Background Context: Pre-existing comorbid psychiatric mood disorders are a known risk factor for impaired health-related quality of life and poor long-term outcomes after spine surgery. Purpose: The purpose of this study was to investigate the effect of preexisting mood disorders on (1) pre- and postoperative patient-reported outcomes, (2) complications, and (3) pre- and postoperative opioid consumption in patients undergoing elective cervical or lumbar spine surgery. Study Design/Setting: Retrospective review at a single academic institution from 2014 to 2017. Patient Sample: Consecutive adult patients who underwent cervical or lumbar surgery. Outcome Measures: Quantitative measurements of pain (visual analog scale [VAS]) and spinal region-specific disability scores (Neck Disability Index [NDI] and Oswestry Disability Index [ODI]). Methods: This is a retrospective review of 435 consecutive patients (179 cervical, 256 lumbar) who underwent elective spine surgery at a single academic institution from 2014 to 2017. Patient preoperative diagnosis of psychiatric mood disorder (eg, depression, anxiety, schizophrenia, bipolar, or dementia), baseline characteristics, medical (nonpsychiatric) comorbidities, operative variables, and surgical complications (eg, superficial and deep infection, wound complication, emergency department [ED] visits, readmissions, and repeat operations) were recorded. Additionally, preoperative ED visits, pre- and postoperative opioid requirements, total opioid prescription quantities and most recent dateof opioid prescription were collected. VAS, NDI, and ODI scores were recorded preoperatively and at 2, 6, and 12 weeks after surgery. Continuous variables were compared between those with and without diagnosed psychiatric comorbidity using two-tailed independent t test, and categorical variables were compared using chi-square or Fisher's exact tests. Analyses of variance and analysis of covariance were used to compare patient-reported outcomes between groups. A multivariate approach was taken to account for contribution of potential covariates in significant findings. Multiple linear regressions were used to determine variables associated with the number of postoperative opioid prescriptions. Results: Of the cervical and lumbar cohorts, 78 (43.6%) and 113 (44.1%), respectively, had a preoperative diagnosis of comorbid psychiatric mood disorder. Cervical patients with mood disorders received a significantly higher total number of opioid prescriptions post-operatively (4.6±5.2 vs. 2.8±3.9; p=.002). Patients with mood disorders had worse NDI scores at all time points (p=.04), however there were no differences in VAS pain scores (p=.5). There were no statistical differences between patients with and without mood disorders regarding baseline characteristics, medical (nonpsychiatric) comorbidities, operative variables, surgical complications, preoperative ED visits or prior opioid use (p>.05). For lumbar patients, patients with mood disorders were more commonly females (p=.04), tobacco users (p=.003), alcohol dependent (p=.01) and illicit-drug abusers (p=.03). There were no differences regarding surgical complications or opioid consumption. Tobacco use (p<.001) was the sole contributor to postoperative VAS pain scores. Patients with mood disorders had significantly higher VAS values both before and 3 months following surgery (p=.01), but there was no difference in ODI scores. Conclusions: Patients with preoperative psychiatric mood disorders undergoing elective cervical surgery had worse NDI scores and received more opioid prescriptions, despite similar VAS scores as those without mood disorders. Lumbar surgery patients with mood disorders were demographically different than those without mood disorders and had worse pain before and after surgery, though ODI scores were not different. Tobacco use was the sole contributor to postoperative VAS pain scores. This information can be useful in counseling patients with mood disorders before elective spinal surgery.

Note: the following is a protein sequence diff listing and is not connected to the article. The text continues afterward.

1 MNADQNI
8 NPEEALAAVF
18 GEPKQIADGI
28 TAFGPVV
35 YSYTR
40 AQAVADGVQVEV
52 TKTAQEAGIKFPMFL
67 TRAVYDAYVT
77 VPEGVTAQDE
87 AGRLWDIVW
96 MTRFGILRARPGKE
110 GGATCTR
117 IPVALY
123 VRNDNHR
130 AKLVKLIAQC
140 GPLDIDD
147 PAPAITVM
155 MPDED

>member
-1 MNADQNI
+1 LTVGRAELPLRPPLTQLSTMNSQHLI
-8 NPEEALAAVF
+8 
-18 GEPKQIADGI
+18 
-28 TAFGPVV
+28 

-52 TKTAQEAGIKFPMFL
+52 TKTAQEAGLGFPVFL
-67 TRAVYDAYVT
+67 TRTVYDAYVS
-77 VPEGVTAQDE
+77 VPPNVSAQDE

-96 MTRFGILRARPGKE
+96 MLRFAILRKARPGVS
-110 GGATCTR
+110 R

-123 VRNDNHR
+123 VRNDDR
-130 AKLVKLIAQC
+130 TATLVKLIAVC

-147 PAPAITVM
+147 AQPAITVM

|Number of pages||6|
|State||Published - Oct 2020|
Bibliographical notePublisher Copyright:
© 2020 Elsevier Inc.
- Elective cervical spine surgery
- Elective lumbar spine surgery
- Psychiatric comorbidity
- Psychiatric disorder
- Surgical outcome
ASJC Scopus subject areas
- Orthopedics and Sports Medicine
- Clinical Neurology